He wrote the epic poem Buddha Charitha for which he got inspiration from Edwin Arnold's Light of Asia. While in Duravastha, he revealed his revolutionary zeal for fighting caste distinctions; a few other poetic works had a distinct Hindu/Buddhist slant.
He died aged 51 as a result of a boat accident in January 1924 while travelling to Kollam from a function in Alappuzha. The boat capsized at Pallana and all on board drowned, except a priest. Kumaranasan was the only poet in Malayalam who became mahakavi without writing a mahakavyam.
- Sthothrakrithikal (1901)
- This is a collection of poems. The poems published in this volume are longer than those published in Manimaala.
- Saundaryalahari (1901)
- Asan scripted this epoch-making poem in 1907 during his sojourn in Jain Medu, Palakkad. A highly philosophical poem, 'Veena Poovu' is an allegory of the transience of the mortal world, which is depicted through the description of the varied stages in the life of a flower. Asan describes in such detail about its probable past and the position it held. It is an intense sarcasm on people on high powers/positions finally losing all those. The first word Ha, and the last word Kashtam of the entire poem is often considered as a symbolism of him calling the world outside "Ha! kashtam".
- Oru Simhaprasavam (1909)
- Nalini (Subtitle: Allengkil Oru Sneham) (1911)
- Leela (1914)
- A deep love story in which Leela leaves madanan, her lover and returns to find him in forest in a pathetic condition. She thus realises the fundamental fact 'Mamsanibhadamalla ragam' (Love is not an artefact of flesh)
- Sribuddhacharitham (1915)
- This is an epic poem (perhaps Kumaran Asan's longest work), written in couplets and divided into five parts.
- Baalaraamaayanam (1916)
- This is a shorter epic poem consisting of 267 verses. Most of these verses are couplets, with the exception of the last three quatrains. There are, therefore, 540 lines in all.
- Graamavrikshattile Kuyil (1918)
- Prarodanam (1919)
- Chintaavishtayaaya Sita (1919)
- Pushpavaadi (1922)
- Duravasthha (1922)
- Chandaalabhikshuki (1922)
- This poem, divided into four parts and consisting of couplets, describes an untouchable beggar-woman" (also the name of the poem) who approaches Lord Ananda near Sravasti.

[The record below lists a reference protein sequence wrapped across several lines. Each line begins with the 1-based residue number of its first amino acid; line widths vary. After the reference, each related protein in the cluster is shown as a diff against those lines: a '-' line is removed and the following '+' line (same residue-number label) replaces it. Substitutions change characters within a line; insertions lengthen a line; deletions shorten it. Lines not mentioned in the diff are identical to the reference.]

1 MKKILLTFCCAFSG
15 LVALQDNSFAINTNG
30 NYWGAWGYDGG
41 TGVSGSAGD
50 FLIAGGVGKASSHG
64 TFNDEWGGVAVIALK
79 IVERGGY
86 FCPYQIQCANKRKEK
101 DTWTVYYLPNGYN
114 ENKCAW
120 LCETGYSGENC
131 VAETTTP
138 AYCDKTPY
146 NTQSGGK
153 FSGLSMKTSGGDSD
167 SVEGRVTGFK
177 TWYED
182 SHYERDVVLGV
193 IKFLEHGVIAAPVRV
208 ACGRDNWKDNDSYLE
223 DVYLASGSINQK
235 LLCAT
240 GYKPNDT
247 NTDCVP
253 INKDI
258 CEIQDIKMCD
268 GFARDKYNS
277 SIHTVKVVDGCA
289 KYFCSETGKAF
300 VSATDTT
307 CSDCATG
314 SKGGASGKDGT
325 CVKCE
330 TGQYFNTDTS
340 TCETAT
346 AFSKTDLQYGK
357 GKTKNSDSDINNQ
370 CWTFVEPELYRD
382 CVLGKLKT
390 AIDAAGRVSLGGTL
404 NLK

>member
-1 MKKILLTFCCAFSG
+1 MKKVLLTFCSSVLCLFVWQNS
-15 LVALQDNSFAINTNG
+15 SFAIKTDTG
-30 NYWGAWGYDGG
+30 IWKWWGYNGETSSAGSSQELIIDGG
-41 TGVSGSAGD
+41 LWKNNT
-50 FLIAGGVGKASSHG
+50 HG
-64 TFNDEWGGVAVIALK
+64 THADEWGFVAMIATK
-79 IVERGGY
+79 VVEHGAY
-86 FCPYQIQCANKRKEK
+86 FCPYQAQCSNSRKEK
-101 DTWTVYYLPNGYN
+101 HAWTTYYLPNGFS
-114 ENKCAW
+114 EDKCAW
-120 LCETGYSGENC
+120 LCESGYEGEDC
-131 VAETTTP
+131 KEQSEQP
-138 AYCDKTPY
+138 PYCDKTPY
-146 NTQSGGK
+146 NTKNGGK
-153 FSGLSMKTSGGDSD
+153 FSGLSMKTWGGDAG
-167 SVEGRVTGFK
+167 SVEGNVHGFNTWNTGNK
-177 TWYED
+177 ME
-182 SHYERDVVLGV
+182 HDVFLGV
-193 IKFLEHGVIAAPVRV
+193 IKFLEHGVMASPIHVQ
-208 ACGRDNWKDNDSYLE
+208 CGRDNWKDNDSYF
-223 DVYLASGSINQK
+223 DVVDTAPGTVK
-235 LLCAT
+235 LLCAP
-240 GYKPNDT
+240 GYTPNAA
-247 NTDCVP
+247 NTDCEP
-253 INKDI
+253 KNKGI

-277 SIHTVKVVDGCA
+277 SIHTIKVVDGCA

- Karuna (1923)
- Manimaala (1924)
- This is a collection of short poems.
- Vanamaala (1925)
- This is a larger collection of poems of varying length.
Kumaran Asan also wrote many other poems. Some of these poems are listed in the book Asante Padyakrthikal under the name "Mattu Krthikal" (Other Works):
- Sariyaaya Parishkaranam
- Pravaasakaalaththu Naattile Ormakal
- This is another collection of poems that come from various letters Kumaran Asan wrote over the course of several years. None of the poems were longer than thirty-two lines.
- Koottu Kavitha
The other poems are lesser known. Only a few of them have names:
- Oru Kathth
- This is another one of Asan's letter-poems.
- Randu Aasamsaapadyangal
- Asan Smaraka Kavitha Puraskaram
- Thunchath Ezhuthachan Malayalam University
- Vallathol Narayana Menon
- Ulloor S. Parameswara Iyer
- Pandalam Kerala Varma
|Wikimedia Commons has media related to Kumaran Asan.|
- Das, Sisir Kumar. A History of Indian Literature 1911-1956. Sahitya Akademi. p. 306. ISBN 81-7201-798-7. Retrieved 8 February 2015.
- Natarajan, Nalini. Handbook of Twentieth-Century Literatures of India. Greenwood Publishing Group, Inc. pp. 183–185. ISBN 0-313-28778-3. Retrieved 8 February 2015.
- Tharamangalam, Joseph (1981). Agrarian Class Conflict: The Political Mobilization of Agricultural Labourers in Kuttanad, South India. The University of British Columbia. p. 38. ISBN 0-7748-0126-3.
- Paul, G.S. (21 December 2007). "The Hindu : Friday Review Thiruvananthapuram / Dance : Visual poetry". Archived from the original on 22 May 2011. Retrieved 20 July 2011.